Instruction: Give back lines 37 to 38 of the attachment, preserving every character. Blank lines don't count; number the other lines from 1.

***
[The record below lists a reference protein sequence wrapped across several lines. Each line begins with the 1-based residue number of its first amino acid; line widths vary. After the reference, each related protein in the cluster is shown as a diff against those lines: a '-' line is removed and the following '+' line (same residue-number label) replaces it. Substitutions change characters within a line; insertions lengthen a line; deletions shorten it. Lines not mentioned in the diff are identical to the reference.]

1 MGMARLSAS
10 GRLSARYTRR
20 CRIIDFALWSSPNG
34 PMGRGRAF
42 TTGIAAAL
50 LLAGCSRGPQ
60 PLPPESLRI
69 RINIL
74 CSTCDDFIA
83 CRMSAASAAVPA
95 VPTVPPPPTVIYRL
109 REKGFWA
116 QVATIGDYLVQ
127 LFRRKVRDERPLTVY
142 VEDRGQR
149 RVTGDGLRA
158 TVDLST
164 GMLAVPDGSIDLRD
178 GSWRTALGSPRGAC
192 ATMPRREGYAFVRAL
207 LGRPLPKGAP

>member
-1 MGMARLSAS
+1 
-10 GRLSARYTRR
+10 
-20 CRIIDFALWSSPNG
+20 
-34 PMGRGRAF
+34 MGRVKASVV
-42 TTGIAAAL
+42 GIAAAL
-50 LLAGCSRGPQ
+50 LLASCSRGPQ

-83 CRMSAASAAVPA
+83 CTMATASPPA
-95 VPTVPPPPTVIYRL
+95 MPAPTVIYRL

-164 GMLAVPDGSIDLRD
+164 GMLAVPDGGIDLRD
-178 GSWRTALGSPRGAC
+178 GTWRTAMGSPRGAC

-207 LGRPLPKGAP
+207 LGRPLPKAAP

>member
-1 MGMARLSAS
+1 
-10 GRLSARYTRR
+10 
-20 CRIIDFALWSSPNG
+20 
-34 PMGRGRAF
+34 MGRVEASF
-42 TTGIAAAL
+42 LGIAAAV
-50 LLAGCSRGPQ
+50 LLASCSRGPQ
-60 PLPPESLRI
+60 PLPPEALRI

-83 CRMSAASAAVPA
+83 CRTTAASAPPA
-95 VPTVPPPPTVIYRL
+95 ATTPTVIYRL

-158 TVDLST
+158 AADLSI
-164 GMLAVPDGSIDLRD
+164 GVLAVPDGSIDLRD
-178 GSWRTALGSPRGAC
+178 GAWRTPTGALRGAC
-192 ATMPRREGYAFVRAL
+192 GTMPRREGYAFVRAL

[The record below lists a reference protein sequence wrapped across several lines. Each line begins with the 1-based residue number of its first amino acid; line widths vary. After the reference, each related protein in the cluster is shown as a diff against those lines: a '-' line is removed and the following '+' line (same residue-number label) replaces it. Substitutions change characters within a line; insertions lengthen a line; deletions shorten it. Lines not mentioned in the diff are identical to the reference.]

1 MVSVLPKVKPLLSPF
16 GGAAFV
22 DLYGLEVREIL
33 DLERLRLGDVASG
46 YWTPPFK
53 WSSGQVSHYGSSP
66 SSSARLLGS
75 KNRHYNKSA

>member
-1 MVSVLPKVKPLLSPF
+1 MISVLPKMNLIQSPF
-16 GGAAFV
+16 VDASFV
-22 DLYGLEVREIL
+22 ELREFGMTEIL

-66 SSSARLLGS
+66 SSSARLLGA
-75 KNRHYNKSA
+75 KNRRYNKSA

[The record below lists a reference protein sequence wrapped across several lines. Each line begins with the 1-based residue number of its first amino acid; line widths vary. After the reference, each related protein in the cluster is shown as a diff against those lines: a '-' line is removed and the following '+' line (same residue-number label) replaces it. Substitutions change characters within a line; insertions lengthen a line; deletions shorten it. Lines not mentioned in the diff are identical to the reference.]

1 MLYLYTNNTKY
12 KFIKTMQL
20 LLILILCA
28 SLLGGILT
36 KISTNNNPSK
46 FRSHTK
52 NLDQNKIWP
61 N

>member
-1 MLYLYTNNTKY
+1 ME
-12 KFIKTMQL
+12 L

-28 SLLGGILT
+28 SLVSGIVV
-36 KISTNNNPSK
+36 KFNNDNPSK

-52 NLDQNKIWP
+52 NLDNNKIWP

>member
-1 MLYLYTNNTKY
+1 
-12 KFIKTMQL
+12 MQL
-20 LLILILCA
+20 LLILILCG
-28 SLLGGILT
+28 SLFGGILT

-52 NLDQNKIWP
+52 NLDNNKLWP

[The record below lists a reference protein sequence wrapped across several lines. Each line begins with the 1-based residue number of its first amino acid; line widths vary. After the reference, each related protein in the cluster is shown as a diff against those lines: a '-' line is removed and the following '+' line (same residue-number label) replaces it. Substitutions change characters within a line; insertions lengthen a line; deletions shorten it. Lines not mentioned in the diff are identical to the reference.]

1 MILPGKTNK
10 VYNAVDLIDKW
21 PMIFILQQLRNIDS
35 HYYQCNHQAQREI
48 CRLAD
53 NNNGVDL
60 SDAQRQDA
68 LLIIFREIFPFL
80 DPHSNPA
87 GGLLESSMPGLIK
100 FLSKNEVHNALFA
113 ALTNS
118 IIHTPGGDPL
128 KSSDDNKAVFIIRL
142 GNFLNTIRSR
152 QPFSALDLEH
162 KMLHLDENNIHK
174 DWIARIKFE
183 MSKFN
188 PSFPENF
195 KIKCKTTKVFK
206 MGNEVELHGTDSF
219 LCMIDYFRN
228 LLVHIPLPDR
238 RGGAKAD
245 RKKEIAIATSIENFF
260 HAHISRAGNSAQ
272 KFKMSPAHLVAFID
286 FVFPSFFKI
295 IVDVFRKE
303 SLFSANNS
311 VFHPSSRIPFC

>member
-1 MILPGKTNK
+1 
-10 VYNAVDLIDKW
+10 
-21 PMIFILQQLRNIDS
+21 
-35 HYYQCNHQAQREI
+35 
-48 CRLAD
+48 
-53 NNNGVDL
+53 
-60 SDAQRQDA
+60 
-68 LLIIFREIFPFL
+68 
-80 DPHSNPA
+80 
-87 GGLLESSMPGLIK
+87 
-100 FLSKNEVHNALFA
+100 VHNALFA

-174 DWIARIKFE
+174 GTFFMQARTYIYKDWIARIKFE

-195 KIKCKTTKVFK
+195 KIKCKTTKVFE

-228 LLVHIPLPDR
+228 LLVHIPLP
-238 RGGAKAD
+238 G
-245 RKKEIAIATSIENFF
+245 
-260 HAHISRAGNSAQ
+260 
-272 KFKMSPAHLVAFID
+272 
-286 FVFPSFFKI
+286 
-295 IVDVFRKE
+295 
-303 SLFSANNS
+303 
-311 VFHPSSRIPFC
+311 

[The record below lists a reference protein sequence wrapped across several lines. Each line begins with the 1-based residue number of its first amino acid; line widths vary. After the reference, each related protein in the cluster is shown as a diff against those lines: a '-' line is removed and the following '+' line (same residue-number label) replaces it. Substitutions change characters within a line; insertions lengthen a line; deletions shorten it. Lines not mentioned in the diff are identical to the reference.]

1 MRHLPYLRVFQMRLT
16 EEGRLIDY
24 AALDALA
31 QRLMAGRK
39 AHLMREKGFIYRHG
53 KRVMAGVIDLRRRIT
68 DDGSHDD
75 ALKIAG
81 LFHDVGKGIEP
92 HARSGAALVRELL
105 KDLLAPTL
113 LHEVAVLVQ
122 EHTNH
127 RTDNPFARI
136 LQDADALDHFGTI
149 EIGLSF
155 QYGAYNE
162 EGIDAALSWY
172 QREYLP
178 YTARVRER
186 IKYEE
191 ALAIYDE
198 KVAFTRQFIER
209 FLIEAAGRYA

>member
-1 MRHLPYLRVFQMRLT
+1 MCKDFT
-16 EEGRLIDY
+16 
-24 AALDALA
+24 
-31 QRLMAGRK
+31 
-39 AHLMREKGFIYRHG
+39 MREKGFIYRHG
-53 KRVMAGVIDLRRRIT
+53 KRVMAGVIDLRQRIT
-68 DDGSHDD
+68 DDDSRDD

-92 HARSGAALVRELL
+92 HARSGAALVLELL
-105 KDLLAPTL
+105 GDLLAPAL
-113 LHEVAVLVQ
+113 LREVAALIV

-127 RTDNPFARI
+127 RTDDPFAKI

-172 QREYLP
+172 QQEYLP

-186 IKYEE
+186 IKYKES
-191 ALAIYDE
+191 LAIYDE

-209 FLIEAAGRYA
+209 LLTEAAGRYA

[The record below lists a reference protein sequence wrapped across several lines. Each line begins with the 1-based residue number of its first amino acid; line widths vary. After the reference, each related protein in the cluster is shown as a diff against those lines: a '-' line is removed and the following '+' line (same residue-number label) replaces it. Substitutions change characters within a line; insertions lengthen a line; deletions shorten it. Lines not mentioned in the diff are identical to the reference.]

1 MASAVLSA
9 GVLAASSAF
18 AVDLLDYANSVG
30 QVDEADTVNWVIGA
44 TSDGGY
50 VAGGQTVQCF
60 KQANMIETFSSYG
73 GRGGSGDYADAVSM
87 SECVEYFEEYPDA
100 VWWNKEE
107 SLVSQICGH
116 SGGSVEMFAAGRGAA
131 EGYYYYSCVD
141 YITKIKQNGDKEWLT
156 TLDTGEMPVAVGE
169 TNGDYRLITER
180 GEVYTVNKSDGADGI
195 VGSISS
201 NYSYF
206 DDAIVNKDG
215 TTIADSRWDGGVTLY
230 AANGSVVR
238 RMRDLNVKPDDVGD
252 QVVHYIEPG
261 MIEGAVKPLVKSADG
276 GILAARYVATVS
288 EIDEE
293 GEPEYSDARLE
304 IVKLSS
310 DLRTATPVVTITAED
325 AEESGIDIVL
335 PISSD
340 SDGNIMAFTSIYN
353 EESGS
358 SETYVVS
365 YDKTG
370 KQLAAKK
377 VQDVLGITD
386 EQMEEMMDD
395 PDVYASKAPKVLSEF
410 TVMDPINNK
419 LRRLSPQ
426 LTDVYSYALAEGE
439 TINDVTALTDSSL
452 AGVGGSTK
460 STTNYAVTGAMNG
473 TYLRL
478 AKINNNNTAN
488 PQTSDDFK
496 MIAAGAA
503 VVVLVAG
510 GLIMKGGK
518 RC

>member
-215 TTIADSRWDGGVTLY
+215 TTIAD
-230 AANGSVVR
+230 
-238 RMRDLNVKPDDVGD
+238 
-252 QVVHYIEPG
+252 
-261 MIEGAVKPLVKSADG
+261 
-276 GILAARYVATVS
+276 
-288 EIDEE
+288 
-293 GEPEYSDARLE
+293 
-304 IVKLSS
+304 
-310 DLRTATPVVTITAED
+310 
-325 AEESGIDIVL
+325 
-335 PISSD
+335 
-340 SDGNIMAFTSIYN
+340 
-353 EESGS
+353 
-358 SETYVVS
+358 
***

+83 CTMATASPPA
-95 VPTVPPPPTVIYRL